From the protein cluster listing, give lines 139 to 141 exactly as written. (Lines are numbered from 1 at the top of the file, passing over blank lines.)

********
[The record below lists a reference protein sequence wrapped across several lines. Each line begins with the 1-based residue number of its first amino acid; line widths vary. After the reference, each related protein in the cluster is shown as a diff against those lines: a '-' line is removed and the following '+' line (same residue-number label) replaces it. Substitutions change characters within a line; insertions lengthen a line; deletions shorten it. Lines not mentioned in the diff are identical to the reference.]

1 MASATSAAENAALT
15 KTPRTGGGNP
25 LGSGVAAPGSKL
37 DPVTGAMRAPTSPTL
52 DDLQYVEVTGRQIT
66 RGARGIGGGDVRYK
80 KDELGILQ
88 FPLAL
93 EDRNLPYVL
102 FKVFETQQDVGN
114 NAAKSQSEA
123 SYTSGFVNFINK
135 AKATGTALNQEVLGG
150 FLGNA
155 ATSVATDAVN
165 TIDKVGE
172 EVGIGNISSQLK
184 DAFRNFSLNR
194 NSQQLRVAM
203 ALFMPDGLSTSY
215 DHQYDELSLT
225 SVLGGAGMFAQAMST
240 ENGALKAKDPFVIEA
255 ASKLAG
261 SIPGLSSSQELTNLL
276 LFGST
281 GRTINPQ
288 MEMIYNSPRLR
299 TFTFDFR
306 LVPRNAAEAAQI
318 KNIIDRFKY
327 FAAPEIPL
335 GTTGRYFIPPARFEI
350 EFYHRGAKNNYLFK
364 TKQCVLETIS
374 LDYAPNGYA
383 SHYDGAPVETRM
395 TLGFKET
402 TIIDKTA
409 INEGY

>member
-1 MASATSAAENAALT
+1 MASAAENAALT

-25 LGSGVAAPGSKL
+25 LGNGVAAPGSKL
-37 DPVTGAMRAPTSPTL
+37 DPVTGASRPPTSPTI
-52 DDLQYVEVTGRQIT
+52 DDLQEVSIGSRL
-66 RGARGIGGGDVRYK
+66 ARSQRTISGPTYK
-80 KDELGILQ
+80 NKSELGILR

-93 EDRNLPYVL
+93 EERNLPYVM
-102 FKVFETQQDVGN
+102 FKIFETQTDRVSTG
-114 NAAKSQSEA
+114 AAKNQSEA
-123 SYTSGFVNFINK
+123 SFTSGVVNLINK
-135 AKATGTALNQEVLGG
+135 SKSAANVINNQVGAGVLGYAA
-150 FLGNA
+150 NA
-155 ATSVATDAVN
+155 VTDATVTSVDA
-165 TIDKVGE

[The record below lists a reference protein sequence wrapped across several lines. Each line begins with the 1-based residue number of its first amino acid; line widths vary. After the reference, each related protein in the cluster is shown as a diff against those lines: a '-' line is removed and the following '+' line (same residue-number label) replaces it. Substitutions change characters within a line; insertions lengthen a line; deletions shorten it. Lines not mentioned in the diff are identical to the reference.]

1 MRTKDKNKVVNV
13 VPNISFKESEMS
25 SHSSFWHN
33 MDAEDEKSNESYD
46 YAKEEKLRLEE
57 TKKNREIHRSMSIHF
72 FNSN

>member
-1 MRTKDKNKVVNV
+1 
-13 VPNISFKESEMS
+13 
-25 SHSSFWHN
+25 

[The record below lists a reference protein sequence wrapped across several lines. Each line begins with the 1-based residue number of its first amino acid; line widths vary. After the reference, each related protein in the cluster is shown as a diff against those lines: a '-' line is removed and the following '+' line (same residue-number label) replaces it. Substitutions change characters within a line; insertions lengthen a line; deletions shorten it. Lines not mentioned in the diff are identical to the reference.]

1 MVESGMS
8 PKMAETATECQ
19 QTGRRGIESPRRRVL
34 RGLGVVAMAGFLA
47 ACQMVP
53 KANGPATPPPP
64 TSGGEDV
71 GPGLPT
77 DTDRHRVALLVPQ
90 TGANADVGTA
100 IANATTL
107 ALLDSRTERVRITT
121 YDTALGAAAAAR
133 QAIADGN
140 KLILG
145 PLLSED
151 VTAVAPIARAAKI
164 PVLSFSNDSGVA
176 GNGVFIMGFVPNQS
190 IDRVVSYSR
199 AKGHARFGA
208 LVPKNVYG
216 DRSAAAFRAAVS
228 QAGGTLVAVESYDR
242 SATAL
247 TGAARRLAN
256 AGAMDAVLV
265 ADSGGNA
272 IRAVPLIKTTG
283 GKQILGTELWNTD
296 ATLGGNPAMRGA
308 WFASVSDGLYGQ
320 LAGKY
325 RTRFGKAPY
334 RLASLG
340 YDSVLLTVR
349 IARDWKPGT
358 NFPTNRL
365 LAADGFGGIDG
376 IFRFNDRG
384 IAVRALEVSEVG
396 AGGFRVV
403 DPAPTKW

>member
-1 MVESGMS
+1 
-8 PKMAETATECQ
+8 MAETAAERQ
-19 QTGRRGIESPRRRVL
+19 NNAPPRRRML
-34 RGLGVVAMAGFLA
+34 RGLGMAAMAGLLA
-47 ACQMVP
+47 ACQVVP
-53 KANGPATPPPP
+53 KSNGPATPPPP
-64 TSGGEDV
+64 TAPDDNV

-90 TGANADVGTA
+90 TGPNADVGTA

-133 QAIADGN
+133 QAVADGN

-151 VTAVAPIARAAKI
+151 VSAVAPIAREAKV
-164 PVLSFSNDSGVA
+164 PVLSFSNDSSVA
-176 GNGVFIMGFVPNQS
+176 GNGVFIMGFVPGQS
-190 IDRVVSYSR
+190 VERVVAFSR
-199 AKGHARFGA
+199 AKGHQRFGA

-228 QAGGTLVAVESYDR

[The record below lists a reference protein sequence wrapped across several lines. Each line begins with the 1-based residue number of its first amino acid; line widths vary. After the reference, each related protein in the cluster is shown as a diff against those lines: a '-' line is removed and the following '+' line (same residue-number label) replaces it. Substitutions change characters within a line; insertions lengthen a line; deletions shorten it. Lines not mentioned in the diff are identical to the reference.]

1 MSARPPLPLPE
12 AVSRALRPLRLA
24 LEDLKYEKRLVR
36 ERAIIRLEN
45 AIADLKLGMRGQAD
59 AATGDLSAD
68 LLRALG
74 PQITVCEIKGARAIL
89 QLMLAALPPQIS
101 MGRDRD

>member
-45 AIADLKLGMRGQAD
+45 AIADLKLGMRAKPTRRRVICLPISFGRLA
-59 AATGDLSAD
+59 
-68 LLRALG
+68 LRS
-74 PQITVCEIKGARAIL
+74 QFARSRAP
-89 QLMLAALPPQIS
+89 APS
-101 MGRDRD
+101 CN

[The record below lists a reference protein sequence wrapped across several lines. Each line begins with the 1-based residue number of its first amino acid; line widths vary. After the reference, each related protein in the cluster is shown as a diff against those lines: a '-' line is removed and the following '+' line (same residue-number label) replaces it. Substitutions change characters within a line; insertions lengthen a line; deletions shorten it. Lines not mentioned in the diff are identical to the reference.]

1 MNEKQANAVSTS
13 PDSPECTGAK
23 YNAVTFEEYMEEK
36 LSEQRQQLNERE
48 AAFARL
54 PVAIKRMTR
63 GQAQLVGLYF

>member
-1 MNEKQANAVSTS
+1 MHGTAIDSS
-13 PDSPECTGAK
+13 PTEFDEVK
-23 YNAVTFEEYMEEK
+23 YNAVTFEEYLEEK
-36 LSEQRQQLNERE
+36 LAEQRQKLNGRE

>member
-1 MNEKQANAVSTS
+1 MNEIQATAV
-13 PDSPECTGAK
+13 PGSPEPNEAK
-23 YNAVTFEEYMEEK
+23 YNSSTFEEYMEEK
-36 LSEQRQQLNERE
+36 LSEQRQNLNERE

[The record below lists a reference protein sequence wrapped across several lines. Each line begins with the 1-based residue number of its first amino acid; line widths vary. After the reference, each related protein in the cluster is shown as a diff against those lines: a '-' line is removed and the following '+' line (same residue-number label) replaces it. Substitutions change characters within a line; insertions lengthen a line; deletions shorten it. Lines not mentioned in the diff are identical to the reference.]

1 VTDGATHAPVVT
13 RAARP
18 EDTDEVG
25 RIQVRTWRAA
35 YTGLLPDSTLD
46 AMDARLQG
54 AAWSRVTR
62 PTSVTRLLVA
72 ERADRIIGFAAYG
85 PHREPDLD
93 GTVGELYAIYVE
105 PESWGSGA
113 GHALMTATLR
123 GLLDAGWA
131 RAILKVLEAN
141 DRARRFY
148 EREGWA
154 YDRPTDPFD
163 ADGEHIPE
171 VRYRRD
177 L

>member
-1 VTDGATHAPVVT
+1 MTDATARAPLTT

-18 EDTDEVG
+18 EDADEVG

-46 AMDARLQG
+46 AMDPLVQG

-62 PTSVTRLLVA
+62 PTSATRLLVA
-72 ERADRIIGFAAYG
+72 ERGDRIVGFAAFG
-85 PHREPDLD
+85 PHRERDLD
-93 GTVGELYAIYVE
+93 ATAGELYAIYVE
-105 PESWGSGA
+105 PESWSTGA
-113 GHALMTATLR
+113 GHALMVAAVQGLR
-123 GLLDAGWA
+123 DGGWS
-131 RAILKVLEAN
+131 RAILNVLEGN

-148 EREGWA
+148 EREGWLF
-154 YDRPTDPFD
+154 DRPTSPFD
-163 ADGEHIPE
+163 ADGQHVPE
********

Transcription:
+47 ACQVVP
-53 KANGPATPPPP
+53 KSNGPATPPPP